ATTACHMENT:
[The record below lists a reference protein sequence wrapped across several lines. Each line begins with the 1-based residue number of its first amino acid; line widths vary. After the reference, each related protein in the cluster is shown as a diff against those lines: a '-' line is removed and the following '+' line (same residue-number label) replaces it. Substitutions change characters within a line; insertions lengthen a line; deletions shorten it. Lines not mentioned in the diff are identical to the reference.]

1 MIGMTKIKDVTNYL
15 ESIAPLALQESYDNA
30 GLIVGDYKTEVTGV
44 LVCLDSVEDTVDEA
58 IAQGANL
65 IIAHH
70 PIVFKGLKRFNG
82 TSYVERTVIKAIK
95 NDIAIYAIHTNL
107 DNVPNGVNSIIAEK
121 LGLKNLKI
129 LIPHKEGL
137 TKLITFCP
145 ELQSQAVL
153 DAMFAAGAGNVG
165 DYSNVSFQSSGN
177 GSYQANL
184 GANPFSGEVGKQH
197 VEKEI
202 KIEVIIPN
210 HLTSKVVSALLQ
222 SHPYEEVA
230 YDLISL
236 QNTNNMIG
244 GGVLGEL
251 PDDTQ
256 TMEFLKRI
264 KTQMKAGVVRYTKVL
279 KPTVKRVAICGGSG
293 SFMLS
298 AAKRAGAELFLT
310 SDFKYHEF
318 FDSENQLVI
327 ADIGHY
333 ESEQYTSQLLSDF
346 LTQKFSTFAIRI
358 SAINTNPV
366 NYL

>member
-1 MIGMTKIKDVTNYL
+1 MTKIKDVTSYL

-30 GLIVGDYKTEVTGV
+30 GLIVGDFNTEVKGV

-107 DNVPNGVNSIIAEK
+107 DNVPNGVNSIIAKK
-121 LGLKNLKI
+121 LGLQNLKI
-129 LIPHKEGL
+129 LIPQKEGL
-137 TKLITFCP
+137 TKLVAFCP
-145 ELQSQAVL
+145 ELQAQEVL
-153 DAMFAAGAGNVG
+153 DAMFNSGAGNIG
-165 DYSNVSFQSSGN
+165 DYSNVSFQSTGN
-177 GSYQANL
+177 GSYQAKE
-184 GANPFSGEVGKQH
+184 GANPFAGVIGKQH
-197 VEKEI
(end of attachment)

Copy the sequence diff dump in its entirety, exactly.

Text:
[The record below lists a reference protein sequence wrapped across several lines. Each line begins with the 1-based residue number of its first amino acid; line widths vary. After the reference, each related protein in the cluster is shown as a diff against those lines: a '-' line is removed and the following '+' line (same residue-number label) replaces it. Substitutions change characters within a line; insertions lengthen a line; deletions shorten it. Lines not mentioned in the diff are identical to the reference.]

1 MIGMTKIKDVTNYL
15 ESIAPLALQESYDNA
30 GLIVGDYKTEVTGV
44 LVCLDSVEDTVDEA
58 IAQGANL
65 IIAHH
70 PIVFKGLKRFNG
82 TSYVERTVIKAIK
95 NDIAIYAIHTNL
107 DNVPNGVNSIIAEK
121 LGLKNLKI
129 LIPHKEGL
137 TKLITFCP
145 ELQSQAVL
153 DAMFAAGAGNVG
165 DYSNVSFQSSGN
177 GSYQANL
184 GANPFSGEVGKQH
197 VEKEI
202 KIEVIIPN
210 HLTSKVVSALLQ
222 SHPYEEVA
230 YDLISL
236 QNTNNMIG
244 GGVLGEL
251 PDDTQ
256 TMEFLKRI
264 KTQMKAGVVRYTKVL
279 KPTVKRVAICGGSG
293 SFMLS
298 AAKRAGAELFLT
310 SDFKYHEF
318 FDSENQLVI
327 ADIGHY
333 ESEQYTSQLLSDF
346 LTQKFSTFAIRI
358 SAINTNPV
366 NYL

>member
-1 MIGMTKIKDVTNYL
+1 MTKIKDVTSYL

-30 GLIVGDYKTEVTGV
+30 GLIVGDFNTEVKGV

-107 DNVPNGVNSIIAEK
+107 DNVPNGVNSIIAKK
-121 LGLKNLKI
+121 LGLQNLKI
-129 LIPHKEGL
+129 LIPQKEGL
-137 TKLITFCP
+137 TKLVAFCP
-145 ELQSQAVL
+145 ELQAQEVL
-153 DAMFAAGAGNVG
+153 DAMFNSGAGNIG
-165 DYSNVSFQSSGN
+165 DYSNVSFQSTGN
-177 GSYQANL
+177 GSYQAKE
-184 GANPFSGEVGKQH
+184 GANPFAGVIGKQH
-197 VEKEI